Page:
Camping can help regulate sleep patterns, study finds
Exposure to natural light and darkness can help restless sleepers
A week of camping in the great outdoors might be just what's needed for people who want to regulate their sleep cycles, according to a new study.
Given the chance, a person's internal biological clock will synchronize to a natural midsummer light-dark cycle, says author Kenneth Wright in research published online Thursday in the journal Current Biology.
The study, which was conducted by University of Colorado physiology department, monitored eight individuals over a two-week period.
The participants were given watches that measured their exposure to light and their sleep patterns, first in the context of their daily routines, and then in a camping environment void of artificial light.
At the end of each week, participants were brought to a lab where researchers measured their melatonin levels, a hormone that regulates circadian rhythms.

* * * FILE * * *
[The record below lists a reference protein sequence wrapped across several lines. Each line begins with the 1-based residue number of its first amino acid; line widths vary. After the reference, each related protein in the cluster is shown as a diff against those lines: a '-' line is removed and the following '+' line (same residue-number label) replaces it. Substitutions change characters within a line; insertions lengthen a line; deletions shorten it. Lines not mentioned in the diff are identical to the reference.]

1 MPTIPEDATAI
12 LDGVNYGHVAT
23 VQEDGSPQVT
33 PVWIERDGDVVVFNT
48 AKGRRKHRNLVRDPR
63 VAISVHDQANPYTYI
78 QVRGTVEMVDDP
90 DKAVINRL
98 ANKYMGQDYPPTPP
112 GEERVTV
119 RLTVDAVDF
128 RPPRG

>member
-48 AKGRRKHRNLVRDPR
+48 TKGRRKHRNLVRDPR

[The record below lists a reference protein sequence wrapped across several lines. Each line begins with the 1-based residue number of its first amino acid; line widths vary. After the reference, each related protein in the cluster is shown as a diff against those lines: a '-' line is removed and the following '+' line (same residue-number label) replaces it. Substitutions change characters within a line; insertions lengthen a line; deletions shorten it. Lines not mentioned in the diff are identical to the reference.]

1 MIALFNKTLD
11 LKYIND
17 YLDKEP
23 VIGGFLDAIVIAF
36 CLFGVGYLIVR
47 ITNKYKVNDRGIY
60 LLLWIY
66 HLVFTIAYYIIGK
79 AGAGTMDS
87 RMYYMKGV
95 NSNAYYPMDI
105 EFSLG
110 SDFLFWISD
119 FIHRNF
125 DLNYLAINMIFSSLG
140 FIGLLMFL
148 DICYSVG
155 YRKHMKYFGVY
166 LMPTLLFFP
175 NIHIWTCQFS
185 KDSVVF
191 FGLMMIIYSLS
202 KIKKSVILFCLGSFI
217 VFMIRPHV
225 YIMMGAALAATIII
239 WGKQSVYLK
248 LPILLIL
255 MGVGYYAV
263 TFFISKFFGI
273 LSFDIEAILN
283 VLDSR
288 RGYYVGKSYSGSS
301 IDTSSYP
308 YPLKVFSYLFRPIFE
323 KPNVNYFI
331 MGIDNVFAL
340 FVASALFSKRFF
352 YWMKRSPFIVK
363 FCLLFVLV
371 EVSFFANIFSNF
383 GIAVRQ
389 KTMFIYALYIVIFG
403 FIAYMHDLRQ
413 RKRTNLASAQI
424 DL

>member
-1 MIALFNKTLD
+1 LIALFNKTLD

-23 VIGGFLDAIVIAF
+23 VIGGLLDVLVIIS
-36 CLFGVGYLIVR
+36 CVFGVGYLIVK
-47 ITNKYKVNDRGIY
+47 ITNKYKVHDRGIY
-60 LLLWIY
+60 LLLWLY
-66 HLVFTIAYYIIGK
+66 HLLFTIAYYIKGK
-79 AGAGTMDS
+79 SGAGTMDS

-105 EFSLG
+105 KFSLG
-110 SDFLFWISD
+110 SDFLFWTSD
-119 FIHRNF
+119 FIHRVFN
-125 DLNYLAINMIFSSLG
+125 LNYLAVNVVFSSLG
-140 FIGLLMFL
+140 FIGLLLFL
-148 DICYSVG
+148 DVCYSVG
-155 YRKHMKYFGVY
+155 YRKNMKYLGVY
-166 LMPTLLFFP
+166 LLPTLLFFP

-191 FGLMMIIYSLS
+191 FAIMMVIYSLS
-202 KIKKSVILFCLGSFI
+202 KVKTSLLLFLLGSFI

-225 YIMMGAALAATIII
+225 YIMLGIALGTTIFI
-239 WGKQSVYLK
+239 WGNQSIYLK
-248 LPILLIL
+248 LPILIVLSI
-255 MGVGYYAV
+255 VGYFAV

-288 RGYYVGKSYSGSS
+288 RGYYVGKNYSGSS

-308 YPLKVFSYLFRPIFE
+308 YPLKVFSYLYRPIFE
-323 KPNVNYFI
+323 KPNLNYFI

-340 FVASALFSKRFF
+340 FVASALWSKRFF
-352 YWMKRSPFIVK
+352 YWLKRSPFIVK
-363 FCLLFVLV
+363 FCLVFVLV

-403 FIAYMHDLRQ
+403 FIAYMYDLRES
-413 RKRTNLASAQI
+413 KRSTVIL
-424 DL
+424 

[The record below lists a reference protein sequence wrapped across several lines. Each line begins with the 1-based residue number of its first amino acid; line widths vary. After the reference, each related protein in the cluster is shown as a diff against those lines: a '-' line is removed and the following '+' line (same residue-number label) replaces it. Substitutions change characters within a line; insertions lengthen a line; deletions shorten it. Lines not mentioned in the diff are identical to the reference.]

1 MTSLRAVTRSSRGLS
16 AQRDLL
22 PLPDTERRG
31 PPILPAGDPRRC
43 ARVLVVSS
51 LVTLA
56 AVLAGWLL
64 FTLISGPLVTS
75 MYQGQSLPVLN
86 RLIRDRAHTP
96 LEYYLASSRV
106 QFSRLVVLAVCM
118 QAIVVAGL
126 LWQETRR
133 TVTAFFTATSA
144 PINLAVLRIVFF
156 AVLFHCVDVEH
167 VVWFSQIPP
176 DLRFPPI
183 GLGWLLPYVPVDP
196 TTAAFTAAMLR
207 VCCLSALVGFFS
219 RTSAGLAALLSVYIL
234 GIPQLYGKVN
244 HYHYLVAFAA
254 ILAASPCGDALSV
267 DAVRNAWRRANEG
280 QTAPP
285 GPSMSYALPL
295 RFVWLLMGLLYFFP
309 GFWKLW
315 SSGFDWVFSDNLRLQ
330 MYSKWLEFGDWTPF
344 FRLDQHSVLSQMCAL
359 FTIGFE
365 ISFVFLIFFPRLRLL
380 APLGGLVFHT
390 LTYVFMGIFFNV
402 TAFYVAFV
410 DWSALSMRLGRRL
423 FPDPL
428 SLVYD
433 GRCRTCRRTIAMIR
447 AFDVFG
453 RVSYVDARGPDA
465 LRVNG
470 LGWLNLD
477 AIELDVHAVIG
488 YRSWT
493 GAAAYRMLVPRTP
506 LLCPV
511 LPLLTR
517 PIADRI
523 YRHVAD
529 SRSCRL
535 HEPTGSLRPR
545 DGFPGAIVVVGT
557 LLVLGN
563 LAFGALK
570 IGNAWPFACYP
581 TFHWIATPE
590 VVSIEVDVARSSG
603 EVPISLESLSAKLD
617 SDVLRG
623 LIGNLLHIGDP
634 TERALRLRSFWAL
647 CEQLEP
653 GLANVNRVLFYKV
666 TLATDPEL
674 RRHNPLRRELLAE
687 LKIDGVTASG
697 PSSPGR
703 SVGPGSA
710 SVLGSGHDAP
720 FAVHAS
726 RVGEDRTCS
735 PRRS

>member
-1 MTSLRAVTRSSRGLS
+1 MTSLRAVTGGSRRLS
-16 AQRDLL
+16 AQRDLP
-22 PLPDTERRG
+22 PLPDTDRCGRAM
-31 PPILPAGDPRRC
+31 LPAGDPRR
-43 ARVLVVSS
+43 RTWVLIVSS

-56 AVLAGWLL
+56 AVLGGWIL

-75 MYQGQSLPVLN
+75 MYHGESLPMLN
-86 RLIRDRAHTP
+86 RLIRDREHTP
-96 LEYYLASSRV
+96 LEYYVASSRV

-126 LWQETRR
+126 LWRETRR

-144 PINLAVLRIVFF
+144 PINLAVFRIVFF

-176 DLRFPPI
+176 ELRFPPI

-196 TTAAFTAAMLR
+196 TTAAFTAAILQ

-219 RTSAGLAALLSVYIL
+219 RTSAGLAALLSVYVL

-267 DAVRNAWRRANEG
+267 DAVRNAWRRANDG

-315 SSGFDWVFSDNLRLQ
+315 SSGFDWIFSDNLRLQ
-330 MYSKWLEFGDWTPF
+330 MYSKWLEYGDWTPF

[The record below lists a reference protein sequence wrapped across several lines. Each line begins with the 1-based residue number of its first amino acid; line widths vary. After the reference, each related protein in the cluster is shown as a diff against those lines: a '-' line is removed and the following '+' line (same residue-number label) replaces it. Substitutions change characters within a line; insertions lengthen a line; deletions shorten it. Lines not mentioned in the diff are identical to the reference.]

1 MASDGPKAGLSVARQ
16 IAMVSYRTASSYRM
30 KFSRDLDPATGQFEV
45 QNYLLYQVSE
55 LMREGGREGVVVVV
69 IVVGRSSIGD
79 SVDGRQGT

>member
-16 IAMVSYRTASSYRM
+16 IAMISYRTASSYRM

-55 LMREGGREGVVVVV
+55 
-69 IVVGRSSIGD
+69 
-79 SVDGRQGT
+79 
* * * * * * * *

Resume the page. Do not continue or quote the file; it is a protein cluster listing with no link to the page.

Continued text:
The study found that a week of exposure to true dawn and dusk had a big effect on people who might otherwise describe themselves as night owls. Under those conditions, they quickly reverted to the schedule of an early riser.
Though it is known that electric lights prompt later bedtimes, Wright said, simply being exposed to both natural light and natural darkness can help synchronize sleep patterns to nature’s midsummer light-dark cycle.
Toronto-area camper Lenore Zeekly told CBC News that the findings made sense to her and that she tends to go to bed earlier when she’s sleeping in a tent. She added that her internal clock shifts because there aren’t as many distractions such as email and television.
Fellow camper Kimberley Beam said she struggles with distractions too, but hopes she can take a lesson from the great outdoors. "It is healthier [to go to bed earlier] — you feel more energized. I don’t know how we take that to the city, though."
Wright said the findings can be applied to city dwellers. He encourages people to make small changes to adjust their internal rhythms, including taking walks in the sunshine during the day, and dimming electronic light sources at night.
"Light in the morning shifts our clocks earlier," he said. "Light at night shifts our clocks later."